Our field trip to the Maine Wildlife Park

painted turtles
We save all our change for our homeschool field trips.  It’s gotten to the point where Summer will fish the coins straight out of his Daddy’s pockets to put in the pickle jar that now serves as a coin-bank.  Papa saves his change for the boys too; and between the two jars I rolled a total of $53 Sunday to fund our field trip to the Maine Wildlife Park in Gray.
From Anson it was 88 miles, mostly on the highway, and it took us an hour and forty minutes.  The kids were super excited, and surprisingly well behaved.  The park charges $7 for adults, $5 for children, but we had a coupon so we only ended up paying for the adults.  
Check it out:

 This is in front of the Eagle habitat; I couldn’t get a good picture of the birds through the glass–but they were beautiful and awe-inspiring.  A woman who was there with her own kids told us that if we were from the area we could see an eagle over in Windham, and I relayed that we were from “up-North” and we actually have several nesting along the Kennebec.  Bald Eagles have made a good come-back in Maine.

 This wild turkey seemed to like the camera and the attention.

The park has numerous display cases like this set up throughout the park, each one corresponds with the animal habitat you are about to enter, and hosts little mini-exhibits, with animal bones, feathers, nests, egg-shells, and facts about the animal you will see.  This was the display for the turtle exhibit, so it held several turtle shells and fragments of turtle eggs.

Painted turtles are quite common in Maine, but we also have Snapping turtles, Spotted turtles, Wood turtles, Blandings turtles, Musk turtles, and Box turtles. And turtle sculptures.

This is part of the wetland habitat; there were several trails through their wetland, and numerous birdhouses of varying sizes to suit different types of birds, as well as a bat house, and owl house, and a wood duck house.  And obviously birds are not the only creatures that live here, there was a nice little stream that we speculated could be a place where a raccoon might stop to wash his food.

Just beyond the wetlands habitat there was the fish hatchery (sorry-no pics!); where we saw Brown Trout in various stages of growth, and even got to feed a ravenous school of trout.

After hiking down to the lower end of the park, we returned to the picnic area for a cold treat from their snack shack–and a picture.
Then we went into the Visitor’s Center, where it was shady, to play with some interactive exhibits about Maine’s animals and their habitats.  This one was about the different types of tracks you might see when walking the Maine woods.  Winter couldn’t resist making “Winter Tracks”.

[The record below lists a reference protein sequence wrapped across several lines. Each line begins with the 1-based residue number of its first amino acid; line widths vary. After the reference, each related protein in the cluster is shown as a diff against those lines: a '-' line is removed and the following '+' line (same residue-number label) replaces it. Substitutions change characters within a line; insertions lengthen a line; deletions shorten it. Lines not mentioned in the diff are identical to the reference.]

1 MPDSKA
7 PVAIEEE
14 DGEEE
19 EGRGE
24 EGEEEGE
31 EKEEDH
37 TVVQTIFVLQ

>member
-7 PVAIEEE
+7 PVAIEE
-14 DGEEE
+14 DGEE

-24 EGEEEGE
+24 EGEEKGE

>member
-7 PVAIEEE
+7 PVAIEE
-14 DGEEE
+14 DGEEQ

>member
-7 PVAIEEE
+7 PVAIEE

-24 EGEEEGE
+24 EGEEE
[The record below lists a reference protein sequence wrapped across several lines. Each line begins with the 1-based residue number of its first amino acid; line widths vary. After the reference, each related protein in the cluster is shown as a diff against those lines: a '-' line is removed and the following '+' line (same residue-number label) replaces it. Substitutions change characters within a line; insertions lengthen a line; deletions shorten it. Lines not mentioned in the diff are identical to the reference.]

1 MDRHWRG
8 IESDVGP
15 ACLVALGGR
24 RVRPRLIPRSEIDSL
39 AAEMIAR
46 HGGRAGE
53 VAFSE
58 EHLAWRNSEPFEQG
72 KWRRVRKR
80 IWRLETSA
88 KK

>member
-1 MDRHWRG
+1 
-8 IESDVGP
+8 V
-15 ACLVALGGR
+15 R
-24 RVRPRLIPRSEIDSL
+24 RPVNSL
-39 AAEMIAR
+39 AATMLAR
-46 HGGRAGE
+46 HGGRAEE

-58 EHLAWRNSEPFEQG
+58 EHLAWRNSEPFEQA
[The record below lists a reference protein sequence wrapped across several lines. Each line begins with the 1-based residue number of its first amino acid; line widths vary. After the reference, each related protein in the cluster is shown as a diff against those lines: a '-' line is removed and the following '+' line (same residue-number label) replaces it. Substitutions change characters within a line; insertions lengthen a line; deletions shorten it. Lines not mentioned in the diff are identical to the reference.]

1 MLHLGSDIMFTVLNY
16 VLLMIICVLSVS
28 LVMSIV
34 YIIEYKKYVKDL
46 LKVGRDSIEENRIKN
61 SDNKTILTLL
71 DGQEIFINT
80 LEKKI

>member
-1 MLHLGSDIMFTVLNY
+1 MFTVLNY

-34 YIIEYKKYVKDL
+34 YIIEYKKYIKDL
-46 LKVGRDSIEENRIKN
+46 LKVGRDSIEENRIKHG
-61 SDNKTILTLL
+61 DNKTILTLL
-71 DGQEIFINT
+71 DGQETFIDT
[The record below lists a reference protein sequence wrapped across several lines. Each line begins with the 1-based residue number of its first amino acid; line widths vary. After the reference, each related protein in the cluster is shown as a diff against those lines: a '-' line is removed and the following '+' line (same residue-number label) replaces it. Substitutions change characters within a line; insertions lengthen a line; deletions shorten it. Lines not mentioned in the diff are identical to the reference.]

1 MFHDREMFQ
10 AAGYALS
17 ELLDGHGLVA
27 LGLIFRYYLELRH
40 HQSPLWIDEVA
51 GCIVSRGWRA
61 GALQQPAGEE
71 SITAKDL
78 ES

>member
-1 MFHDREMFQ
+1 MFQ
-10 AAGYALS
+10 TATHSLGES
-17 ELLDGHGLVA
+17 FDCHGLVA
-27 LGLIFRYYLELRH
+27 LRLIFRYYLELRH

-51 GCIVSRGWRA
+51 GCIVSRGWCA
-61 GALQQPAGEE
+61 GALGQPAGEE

This was a sorting puzzle where you had to match the animals to one of four habitats.
 When Winter had finished, Summer took a turn.

After that nice respite, and after we’d refilled our water bottles, we walked through the woodland trail to check out various native trees to Maine woods, we solved all the riddles posted along the trail, and when we came to the end–we saw THIS!
You may not know this about me–but I’m a moose fanatic.  I think they are just magnificent, and I love their big, clumsy yet graceful style.  They remind me of creatures of the ancient world, like the Mammoth-all of which fascinates me–go figure!

Unfortunately I didn’t get very good pictures–and, while we were standing there observing him he chose to relive himself.  It was very rank–which made it a very memorable experience–to say the least!

Summer had been looking forward to the deer habitat; most of the deer were laying down during the heat of mid-day, but we did get to feed this little doe.  She was so sweet!

We saw the raccoon and watched him eat his lunch.

The fisher.  And their old Albino Porcupine (he was hot too! though I think porcupines are largely nocturnal).

It was feeding time, so I didn’t get very good pictures of the lynx–with the exception for this one below–eating what the animal keepers told us was chicken and rabbit.

The website for the Maine Wildlife Park offers a number of printable educational resources, including a map of the park, animal descriptions, an observational checklist, a scavenger hunt, and more.  It was a wonderful experience, not expensive, and one that I would highly recommend to any family who loves nature and animals and Maine!  But you don’t have to take my word for it–go to Gray and see for yourself!